The Mitten, a Ukranian fairy tale about a mitten that provided shelter to anyone who sought it in a snowstorm, was translated into Bengali by Nani Bhowmick. Dadur Dostana, as it was titled, was published in 1955. “It was one of my first books,” says Abhigyan Gupta, a media professional in his late 30s. He recalls the cover of the English version — black and in the shape of a mitten. The Bengali version, it seems, had a cream cover with the illustration of a mitten and a border of flowers. Each book was elaborately illustrated, with curlicue borders and multi-coloured pictures on saturated backgrounds of green or blue or yellow. Some publishers went to the other extreme with stark black and white sketches and lots of white space. The language of the books, whether they were in Bengali or English, was very familiar but the reality the stories were grounded in was totally foreign — snowfall and frozen rivers, pike fishing and herding geese, tunics (rubakhas) and sarafan (pinafore dress), mittens and fur caps, evergreens and grizzlies, Tootsie the Heir and Prospero the Gunsmith. The essence of the stories were contained in translation and the detailed illustrations ushered the readers into a little-known world.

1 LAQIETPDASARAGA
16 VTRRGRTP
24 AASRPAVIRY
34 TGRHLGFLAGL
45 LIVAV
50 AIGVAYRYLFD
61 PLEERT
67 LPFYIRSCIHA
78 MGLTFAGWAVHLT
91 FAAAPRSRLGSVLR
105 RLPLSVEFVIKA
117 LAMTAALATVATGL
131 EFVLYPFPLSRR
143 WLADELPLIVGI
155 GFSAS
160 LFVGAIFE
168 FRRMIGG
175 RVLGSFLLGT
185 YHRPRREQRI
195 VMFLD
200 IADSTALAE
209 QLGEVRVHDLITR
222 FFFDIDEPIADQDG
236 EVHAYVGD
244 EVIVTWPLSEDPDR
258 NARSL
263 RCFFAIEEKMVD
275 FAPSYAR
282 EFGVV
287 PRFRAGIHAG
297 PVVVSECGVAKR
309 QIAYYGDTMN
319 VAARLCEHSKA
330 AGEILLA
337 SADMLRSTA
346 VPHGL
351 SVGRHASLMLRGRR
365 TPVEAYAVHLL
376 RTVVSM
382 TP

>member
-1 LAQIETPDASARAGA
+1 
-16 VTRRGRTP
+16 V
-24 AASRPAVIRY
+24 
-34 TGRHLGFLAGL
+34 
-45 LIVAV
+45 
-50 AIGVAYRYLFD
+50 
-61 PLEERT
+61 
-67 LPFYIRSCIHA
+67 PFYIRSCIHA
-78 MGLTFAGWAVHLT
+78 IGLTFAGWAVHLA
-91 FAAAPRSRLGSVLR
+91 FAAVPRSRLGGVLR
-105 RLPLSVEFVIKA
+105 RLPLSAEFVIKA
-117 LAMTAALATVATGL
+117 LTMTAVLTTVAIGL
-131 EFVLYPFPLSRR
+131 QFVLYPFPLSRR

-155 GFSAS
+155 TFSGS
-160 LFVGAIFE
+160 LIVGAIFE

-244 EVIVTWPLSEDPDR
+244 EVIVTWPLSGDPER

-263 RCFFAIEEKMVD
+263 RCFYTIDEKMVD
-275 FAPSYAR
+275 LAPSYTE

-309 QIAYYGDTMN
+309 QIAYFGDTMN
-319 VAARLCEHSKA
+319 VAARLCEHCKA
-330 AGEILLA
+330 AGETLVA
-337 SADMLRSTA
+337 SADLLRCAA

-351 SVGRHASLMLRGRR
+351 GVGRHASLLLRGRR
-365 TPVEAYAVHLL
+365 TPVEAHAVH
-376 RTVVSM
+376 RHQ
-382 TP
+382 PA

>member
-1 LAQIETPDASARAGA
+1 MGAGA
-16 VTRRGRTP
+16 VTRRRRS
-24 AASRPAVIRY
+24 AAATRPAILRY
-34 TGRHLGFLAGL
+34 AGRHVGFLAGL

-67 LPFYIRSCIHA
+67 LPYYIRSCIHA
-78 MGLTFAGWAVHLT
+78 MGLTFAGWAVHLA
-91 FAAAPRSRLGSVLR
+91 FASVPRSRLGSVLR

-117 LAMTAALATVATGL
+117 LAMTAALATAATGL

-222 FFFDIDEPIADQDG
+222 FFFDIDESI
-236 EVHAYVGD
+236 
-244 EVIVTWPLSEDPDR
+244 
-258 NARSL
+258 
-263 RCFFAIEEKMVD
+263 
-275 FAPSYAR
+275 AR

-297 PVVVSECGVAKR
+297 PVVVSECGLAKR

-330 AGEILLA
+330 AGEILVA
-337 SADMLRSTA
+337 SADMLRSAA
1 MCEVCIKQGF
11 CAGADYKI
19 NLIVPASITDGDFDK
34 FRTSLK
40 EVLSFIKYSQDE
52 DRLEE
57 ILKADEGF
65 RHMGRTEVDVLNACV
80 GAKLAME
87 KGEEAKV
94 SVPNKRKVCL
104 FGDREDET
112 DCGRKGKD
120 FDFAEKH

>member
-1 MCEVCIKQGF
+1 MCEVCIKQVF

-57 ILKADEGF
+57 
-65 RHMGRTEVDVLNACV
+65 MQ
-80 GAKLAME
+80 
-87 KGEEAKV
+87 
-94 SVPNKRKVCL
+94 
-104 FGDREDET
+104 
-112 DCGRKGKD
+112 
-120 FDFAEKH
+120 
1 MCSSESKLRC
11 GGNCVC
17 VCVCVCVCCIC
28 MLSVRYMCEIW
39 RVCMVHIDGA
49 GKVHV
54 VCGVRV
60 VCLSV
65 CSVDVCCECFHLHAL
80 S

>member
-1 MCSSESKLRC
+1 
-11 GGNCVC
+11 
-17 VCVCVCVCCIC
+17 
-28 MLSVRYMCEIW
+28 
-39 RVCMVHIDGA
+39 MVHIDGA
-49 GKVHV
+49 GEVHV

In the 1970s, 80s, right through to the 1990s, the book stalls put up by the Left parties on occasions such as the Durga Puja and various melas always stocked Russian children’s books in translation. Naam Chhilo Tar Evan, Bahadur Pnipre, Morogchhana, Pith Danaber Puri, Dhaala Knukur, Shamla Kaan. And the everyman or boy was almost always an Ivan. If he wasn’t Tsarevich Ivan or Prince Ivan, it was Ivan the fool, incapable of doing any work and yet emerging victorious in the end. There was Baba Yaga, the green-hued witch who lived in a revolving hut that stood on a chicken leg. There was the wily fox and the brave goose, Eushka the cat, and the princess with a foot-high headdress, richly embroidered in gold print. Some characters were mischievous, some saintly, some quarrelsome, some jealous and many cowardly. The books moulded the imagination of children, worked on the value systems, and perhaps taught them to appreciate art.
The Russian pavilion at the book fair had framed covers of many such children’s books on display. Very many visitors enquired if they were for sale. Unfortunately, with the publishers having shut shop, no one knows who holds the copyright of these books anymore, which is also why legitimate reprints are impossible. Some of these books, however, are now available online. In 2012, Somnath Dasgupta, Prosenjit Bandyopadhyay, Nirjon Sen, Souradip Sinha and Farid Akhtar Porag launched a website (sovietbooksinbengali.blogspot.com) where the Soviet-published children’s books are scanned and uploaded. In the last eight years, Dasgupta and his friends — all of whom are in different professions — have managed to upload around 400 such books.